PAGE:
MasterCard seems to be relying heavily on biometrics, you have developed a biometrics credit card for example and have a few trials in the market. What impact do you think biometrics will play in the future of payments?
CG: Biometrics are significant in the future of payments. They can help combat lost or stolen card fraud as the combinations of voice and facial recognition with fingermarks prove the identity of the cardholder.
To bring biometric authentication to the mainstream, MasterCard is participating in a number of pilot programs around the world, with more to come.
You are also moving forward with the rollout of chip cards. How does EMV fit in with your overall cybersecurity strategy?
CG: In January 2012, MasterCard committed to securing all channels where we interact with consumers. Our goal is to remove fraud from the U.S. payments ecosystem.
Chip cards protect against counterfeit fraud. The unique codes generated for purchases make consumer data virtually worthless to fraudsters.
The Payment Security Taskforce projects that half of U.S. credit and debit cards will be chip cards and that approximately 47 percent of U.S. payment terminals will be chip-enabled by October of this year.
So what’s next in consumer protection?
CG: We’re helping protect consumers with multiple products and services. U.S. cardholders can benefit from. These include:
Identity Theft Alerts: Rather than pay for an add-on service or worry about tracking individual accounts, MasterCard provides this core benefit to all U.S. cardholders free of charge. Just by signing up, cardholders can receive alerts if their personal information is being bought or sold across their banking, payment card and health care accounts.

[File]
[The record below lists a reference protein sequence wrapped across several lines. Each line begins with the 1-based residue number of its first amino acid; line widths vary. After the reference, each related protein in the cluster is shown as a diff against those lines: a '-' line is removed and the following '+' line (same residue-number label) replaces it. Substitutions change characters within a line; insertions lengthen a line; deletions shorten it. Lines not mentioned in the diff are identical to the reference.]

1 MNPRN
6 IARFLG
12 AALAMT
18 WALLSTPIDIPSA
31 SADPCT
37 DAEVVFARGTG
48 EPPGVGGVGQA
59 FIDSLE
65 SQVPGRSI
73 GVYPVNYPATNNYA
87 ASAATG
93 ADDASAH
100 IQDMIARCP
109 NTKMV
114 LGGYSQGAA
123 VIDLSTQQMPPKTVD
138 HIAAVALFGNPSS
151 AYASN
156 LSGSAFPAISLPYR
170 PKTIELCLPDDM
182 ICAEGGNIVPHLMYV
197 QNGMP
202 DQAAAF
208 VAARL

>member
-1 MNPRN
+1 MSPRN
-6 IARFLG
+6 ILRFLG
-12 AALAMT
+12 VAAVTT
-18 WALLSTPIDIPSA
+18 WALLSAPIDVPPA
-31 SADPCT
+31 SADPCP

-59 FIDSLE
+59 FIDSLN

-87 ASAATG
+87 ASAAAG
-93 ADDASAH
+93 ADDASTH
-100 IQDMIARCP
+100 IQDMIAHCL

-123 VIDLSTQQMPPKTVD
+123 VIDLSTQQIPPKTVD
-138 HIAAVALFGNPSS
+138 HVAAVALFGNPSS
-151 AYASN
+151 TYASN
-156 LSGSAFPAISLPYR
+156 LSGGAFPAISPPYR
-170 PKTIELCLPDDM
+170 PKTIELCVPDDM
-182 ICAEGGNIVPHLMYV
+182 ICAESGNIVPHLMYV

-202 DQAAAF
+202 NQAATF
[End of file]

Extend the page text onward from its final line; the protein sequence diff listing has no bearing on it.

Zero Liability: MasterCard was the first payment network to extend its zero liability policy in the U.S. to include credit, debit and ATM transactions made with our branded consumer and small business cards.
Identity Theft Resolution: All MasterCard credit, debit, prepaid and small business cards issued in the U.S. carry Identity Theft Resolution assistance. The program provides help in canceling and replacing missing cards and alerting credit-reporting agencies to the loss.
Tokenization: For an online payment, tokenization replaces 16-digit account number with an alternative number or token with no monetary value. For digital payments, both the device and the purchase are assigned token numbers. Tokens provide an additional layer of security and eliminate the need for merchants, digital wallet operators or others to store account numbers.
EVP and Group Head, Global Products & Solutions, U.S. at MasterCard
Cheryl Guerin is group executive, Global Products & Solutions for the U.S. Market. In this position, Ms. Guerin is responsible for Products and Solutions Development and Management, Marketing and MasterCard Advisors – the professional services arm of MasterCard Worldwide that offers consulting expertise in the payments industry.
Prior to this role, Ms. Guerin ran U.S. Marketing in which she focused on delivering strategies and programs that drive greater preference for MasterCard’s brand, products and services across B2B and B2C audiences. This included directing the brand’s award-winning Priceless advertising campaign, sponsorships, digital and partner marketing activity to drive greater connection with consumers.
Ms. Guerin joined MasterCard in 2000 and has held positions in Global Promotions and Global Digital Marketing, with a heavy focus on cross-functional integration, issuer value and merchant support. Key achievements include setting best practices and building organizations around these disciplines globally, as well as continued industry accolades.